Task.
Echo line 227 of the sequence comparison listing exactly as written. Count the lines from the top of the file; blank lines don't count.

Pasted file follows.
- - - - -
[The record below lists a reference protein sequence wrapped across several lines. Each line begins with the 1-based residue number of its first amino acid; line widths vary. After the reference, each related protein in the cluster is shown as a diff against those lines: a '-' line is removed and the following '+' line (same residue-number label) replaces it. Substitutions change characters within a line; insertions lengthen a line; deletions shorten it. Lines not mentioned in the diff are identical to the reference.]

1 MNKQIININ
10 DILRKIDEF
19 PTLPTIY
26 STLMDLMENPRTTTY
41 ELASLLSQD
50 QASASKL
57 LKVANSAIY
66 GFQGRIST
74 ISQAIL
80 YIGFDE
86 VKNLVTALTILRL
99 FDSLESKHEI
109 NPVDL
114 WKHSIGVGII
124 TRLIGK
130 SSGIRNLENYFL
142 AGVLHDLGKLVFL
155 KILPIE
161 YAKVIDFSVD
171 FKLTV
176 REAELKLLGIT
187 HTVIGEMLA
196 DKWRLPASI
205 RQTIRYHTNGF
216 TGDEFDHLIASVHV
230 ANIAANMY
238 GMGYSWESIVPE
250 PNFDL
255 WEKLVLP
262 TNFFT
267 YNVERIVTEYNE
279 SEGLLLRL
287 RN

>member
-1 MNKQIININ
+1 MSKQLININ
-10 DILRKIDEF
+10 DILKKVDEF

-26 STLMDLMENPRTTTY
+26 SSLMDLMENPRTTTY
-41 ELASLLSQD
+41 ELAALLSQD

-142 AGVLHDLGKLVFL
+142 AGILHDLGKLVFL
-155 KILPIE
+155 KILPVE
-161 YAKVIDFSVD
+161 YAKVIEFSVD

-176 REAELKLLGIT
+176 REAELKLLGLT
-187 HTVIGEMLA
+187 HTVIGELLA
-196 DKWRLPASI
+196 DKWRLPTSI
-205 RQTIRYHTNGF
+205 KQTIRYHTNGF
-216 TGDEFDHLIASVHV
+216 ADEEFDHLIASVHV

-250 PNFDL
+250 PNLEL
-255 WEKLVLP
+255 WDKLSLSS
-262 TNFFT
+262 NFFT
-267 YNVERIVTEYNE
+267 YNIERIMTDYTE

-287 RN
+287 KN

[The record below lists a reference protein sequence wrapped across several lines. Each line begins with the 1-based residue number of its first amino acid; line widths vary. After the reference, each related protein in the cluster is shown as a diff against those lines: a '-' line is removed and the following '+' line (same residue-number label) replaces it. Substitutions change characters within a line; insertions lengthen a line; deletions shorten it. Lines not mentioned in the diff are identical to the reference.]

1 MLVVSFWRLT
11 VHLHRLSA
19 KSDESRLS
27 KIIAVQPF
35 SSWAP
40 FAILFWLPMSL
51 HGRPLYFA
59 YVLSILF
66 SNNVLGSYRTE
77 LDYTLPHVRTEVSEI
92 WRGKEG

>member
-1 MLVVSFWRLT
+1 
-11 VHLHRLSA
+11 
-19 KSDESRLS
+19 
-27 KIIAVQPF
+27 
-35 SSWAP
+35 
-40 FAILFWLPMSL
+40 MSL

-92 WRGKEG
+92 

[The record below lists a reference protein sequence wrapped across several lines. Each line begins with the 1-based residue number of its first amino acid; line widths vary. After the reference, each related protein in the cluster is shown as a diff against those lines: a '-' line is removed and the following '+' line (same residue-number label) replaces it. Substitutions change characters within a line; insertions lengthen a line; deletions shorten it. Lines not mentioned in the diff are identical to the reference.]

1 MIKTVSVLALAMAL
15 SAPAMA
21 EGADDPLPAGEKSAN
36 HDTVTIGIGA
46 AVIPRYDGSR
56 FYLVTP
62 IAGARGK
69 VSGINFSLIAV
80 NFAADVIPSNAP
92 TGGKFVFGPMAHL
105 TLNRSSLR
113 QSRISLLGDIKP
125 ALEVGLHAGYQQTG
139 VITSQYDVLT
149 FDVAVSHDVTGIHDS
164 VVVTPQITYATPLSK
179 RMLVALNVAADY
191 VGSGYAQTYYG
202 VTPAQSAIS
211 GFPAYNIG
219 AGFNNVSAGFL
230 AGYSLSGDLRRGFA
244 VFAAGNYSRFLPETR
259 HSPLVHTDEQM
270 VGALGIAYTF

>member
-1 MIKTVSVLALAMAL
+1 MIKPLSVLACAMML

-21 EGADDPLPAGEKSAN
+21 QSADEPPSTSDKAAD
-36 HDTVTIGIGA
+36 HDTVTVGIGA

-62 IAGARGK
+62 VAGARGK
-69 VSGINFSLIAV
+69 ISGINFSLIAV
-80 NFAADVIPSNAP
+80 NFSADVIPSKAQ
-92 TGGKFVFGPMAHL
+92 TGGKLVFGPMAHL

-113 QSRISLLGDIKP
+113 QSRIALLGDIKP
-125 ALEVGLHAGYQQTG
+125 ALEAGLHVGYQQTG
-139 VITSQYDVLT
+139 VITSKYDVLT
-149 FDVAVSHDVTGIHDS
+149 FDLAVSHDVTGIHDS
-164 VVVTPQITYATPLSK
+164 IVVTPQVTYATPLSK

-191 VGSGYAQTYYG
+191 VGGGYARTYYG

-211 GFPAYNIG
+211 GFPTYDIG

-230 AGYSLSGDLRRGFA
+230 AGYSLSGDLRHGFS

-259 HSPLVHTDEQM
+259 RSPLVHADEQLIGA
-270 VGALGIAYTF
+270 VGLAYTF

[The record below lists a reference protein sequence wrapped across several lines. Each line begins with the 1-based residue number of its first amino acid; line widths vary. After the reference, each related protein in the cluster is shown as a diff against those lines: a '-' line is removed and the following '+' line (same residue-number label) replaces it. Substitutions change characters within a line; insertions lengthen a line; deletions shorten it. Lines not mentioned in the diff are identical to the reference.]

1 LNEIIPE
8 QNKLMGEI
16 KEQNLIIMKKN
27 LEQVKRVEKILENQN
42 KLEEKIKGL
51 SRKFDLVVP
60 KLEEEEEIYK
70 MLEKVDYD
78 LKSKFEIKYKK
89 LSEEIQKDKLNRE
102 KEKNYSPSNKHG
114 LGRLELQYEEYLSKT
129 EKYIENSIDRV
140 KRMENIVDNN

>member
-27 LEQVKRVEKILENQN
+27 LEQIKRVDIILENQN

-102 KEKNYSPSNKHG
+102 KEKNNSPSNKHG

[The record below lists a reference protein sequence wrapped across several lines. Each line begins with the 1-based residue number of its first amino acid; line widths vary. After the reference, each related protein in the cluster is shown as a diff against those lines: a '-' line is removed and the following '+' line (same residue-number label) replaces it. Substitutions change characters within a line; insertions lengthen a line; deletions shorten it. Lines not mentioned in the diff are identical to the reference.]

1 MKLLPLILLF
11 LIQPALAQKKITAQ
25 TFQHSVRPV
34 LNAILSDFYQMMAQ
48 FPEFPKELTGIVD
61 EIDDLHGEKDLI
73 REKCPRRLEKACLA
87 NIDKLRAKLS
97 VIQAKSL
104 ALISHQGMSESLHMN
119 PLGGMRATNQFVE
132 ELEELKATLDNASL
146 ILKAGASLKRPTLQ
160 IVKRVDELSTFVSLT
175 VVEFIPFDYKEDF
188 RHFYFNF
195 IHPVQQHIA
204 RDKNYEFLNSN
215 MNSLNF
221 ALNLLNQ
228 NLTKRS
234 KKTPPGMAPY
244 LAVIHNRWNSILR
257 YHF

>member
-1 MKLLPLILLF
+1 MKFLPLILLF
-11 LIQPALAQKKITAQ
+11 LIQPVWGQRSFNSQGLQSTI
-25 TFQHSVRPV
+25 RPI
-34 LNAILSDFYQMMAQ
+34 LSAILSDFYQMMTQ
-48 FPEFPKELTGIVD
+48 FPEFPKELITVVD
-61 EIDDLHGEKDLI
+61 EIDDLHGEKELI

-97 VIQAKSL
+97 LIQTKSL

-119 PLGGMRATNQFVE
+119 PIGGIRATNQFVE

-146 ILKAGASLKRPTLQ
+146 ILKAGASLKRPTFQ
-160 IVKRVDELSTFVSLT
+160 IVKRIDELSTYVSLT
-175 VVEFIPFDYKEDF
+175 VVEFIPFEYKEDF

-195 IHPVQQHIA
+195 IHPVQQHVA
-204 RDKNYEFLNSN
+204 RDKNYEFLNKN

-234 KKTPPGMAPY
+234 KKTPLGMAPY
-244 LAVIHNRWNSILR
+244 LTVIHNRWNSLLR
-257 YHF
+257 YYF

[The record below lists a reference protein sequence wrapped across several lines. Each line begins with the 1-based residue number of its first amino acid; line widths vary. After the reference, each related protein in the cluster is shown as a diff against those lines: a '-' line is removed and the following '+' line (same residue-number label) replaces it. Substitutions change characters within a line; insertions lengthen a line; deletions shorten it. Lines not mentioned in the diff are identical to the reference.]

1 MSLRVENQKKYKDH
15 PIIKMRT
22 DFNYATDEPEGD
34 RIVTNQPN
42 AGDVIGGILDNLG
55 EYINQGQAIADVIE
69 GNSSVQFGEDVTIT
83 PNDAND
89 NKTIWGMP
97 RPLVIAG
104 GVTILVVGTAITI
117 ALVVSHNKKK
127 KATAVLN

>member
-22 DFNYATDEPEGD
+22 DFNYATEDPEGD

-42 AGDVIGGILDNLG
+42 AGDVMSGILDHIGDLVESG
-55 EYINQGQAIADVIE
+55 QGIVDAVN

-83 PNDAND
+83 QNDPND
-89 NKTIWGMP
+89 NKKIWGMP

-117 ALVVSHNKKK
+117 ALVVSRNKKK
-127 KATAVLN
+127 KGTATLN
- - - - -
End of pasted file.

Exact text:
+195 IHPVQQHVA